Basil may reduce your risk of alzheimer’s disease

Next time you pick fresh basil from your garden, remember it's great for brain health! New research shows that fenchol, a natural compound found in basil and other plants, may protect the brain from Alzheimer's disease.

Behind the herb

Fenchol is a type of terpene, or naturally occurring compound, that gives the plant its characteristic scent. This is why basil smells so heavenly. This is also the reason why basil and plants containing terpenes have antibacterial, antimicrobial and antioxidant properties.

But why could fenchol reduce the risk of Alzheimer's disease?? In the study published in Frontiers in Aging Neuroscience, researchers sought to better understand the link between the gut microbiome and the brain. They knew from previous studies that the microorganisms living in our digestive tract play a major role in our metabolism, endocrine system and immunity. You also knew that these microorganisms release chemicals that improve brain health.

But could chemicals from outside the body also improve brain health? With this in mind, the research team theorized that fenchol protects the brain from Alzheimer's disease.

Understand the effect of fenchol on gut health and the brain

Multiple neurochemical pathways connect the gut to the brain. This means that the brain and gut are constantly communicating with each other. But how? According to a 2020 review published in Frontiers in Endocrinology, researchers believe short-chain fatty acids play a major role. Short chain fatty acids or SCFAs are a type of fatty acids in the digestive tract. Microorganisms in the gut produce it when they ferment certain foods, especially fiber and resistant starch. (Resistant starch is a carbohydrate in grains, seeds and legumes that resists digestion in the small intestine. Instead it ferments in the large intestine.)

SCFAs travel through the blood to the brain. There they activate a sensory mechanism in brain cells. As the frontiers in aging neuroscience As one study found, this activation causes the brain to begin eliminating any abnormal accumulation of Aβ protein. Aβ protein is the main component of the "bad" brain plaque that accumulates in the brains of Alzheimer's patients.

What does all this have to do with fenchol? Researchers found that the brain developed an abnormal accumulation of Aβ protein when they blocked the SCFA sensing mechanism. So they set out to find a plant compound that could unlock the sensory mechanism.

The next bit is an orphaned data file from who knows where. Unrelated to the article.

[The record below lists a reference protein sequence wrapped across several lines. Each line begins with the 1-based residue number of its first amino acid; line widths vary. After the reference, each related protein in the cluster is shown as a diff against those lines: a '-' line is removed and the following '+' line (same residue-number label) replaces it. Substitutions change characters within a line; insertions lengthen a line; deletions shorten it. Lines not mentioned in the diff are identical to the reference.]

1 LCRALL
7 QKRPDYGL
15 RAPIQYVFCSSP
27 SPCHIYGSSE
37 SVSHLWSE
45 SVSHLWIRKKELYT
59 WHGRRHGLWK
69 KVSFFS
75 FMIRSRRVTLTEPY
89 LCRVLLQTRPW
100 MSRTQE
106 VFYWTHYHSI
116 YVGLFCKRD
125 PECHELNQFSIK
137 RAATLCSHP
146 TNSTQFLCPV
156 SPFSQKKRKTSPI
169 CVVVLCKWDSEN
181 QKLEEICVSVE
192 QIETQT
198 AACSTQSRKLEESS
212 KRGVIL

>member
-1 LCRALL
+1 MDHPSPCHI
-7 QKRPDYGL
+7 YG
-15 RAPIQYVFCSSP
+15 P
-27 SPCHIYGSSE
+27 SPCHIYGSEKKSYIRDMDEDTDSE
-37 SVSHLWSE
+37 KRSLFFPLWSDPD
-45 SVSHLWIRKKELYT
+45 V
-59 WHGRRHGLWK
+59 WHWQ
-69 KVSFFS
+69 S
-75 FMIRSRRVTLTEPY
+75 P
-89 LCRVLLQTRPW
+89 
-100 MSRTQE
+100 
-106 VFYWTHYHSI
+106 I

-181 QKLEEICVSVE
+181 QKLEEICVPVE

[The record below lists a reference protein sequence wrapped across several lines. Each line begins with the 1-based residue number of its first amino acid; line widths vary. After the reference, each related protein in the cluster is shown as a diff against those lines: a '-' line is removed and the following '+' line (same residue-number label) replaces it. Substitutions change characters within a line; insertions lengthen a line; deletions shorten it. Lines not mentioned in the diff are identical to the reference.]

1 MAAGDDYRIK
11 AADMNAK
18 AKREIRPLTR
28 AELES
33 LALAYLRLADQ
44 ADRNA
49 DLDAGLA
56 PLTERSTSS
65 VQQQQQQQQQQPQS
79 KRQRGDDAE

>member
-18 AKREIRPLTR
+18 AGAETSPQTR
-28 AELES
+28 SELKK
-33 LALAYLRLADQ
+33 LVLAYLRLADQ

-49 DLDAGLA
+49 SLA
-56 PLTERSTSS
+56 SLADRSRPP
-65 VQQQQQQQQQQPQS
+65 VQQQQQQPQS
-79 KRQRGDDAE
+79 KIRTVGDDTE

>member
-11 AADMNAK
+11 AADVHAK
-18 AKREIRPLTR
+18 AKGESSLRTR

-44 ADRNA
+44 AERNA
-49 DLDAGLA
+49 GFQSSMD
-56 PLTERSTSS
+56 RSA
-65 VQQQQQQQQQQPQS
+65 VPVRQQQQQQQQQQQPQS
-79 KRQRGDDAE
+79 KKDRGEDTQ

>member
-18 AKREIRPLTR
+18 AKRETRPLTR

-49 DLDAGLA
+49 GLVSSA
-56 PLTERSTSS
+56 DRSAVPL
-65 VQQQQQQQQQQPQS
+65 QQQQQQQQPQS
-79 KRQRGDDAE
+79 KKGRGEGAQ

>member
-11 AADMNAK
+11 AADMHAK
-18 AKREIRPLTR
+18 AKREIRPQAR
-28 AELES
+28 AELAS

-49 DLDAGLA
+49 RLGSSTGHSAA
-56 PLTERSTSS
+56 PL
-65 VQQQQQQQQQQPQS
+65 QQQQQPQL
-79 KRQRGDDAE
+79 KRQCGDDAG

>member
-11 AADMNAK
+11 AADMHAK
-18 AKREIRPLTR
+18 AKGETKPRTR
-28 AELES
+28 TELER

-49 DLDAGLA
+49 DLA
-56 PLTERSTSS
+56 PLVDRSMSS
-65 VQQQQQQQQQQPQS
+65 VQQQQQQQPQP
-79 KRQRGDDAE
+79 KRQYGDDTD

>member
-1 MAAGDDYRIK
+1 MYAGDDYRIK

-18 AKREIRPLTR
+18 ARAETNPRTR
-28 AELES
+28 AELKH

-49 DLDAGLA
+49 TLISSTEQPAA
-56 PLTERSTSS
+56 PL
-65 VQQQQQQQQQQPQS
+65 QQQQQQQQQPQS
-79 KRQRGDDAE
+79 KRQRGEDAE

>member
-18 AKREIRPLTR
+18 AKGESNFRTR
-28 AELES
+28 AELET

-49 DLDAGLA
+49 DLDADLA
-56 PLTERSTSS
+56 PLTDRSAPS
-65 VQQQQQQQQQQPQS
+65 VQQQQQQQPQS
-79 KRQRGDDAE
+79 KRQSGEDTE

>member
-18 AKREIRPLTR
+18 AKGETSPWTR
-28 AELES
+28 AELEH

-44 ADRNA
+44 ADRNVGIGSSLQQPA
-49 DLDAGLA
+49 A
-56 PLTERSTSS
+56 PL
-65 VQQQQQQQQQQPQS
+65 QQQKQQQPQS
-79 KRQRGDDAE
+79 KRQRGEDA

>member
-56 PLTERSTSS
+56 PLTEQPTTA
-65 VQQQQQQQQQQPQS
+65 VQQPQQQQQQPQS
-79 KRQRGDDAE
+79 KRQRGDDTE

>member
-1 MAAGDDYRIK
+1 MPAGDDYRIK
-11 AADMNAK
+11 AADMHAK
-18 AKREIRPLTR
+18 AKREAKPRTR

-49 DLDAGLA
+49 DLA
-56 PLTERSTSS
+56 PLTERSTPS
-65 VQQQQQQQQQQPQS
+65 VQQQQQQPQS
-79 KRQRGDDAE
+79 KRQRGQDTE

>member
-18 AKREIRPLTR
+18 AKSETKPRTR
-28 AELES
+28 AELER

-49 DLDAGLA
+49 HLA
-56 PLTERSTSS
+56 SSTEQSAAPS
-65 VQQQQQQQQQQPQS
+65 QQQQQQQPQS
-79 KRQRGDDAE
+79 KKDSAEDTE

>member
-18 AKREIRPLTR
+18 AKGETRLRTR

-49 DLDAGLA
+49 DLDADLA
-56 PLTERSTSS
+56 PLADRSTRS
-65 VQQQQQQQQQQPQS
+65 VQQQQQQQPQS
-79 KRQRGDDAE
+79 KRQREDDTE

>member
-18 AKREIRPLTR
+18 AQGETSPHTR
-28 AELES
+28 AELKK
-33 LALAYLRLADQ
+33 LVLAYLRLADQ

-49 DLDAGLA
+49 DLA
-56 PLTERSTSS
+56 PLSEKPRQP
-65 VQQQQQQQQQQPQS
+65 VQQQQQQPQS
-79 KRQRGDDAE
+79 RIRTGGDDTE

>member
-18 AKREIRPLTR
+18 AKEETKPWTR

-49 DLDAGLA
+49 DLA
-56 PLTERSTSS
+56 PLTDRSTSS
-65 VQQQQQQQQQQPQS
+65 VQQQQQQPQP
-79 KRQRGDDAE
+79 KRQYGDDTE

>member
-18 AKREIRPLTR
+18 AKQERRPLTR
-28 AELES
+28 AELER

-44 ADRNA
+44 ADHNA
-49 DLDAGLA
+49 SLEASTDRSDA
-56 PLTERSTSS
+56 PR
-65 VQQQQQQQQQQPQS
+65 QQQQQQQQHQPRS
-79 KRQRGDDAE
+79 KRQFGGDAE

Fenchol was the plant compound for the job. Of all the compounds the researchers tested, it binds best to the sensory mechanism. Even better, it significantly lowered the amount of Aβ protein in the brain. It also reduced the death of neurons.

Fenchol did something else extraordinary. Upon closer examination, the researchers found that the plant compound decreased senescent neuronal cells, or cells that stop reproducing but do not die off. So they continue to release chemicals that cause inflammation. The inflammation can spread. Damage to neighboring cells. For this reason, scientists refer to them as "zombie" cells. Alzheimer's patients often have these zombie cells in their brains.

What this means for you?

As with any scientific study, we should take the results with a grain of salt. The authors said they didn't yet know if fresh basil alone would be as effective. You also still need to determine the exact dose of fenchol that would be most beneficial to the brain. And what about other plants that contain fenchol? Hemp, lime, nutmeg, wild celery and cannabis also contain fenchol.

Still, we all agree that the research is promising and that basil is delicious. Eating more of these tasty greens can't hurt! Besides fenchol, basil is rich in vitamin K, manganese, iron and calcium. Whether you serve it with sliced mozzarella and tomatoes or blend it into a creamy pesto, this tasty treat will enrich your diet.

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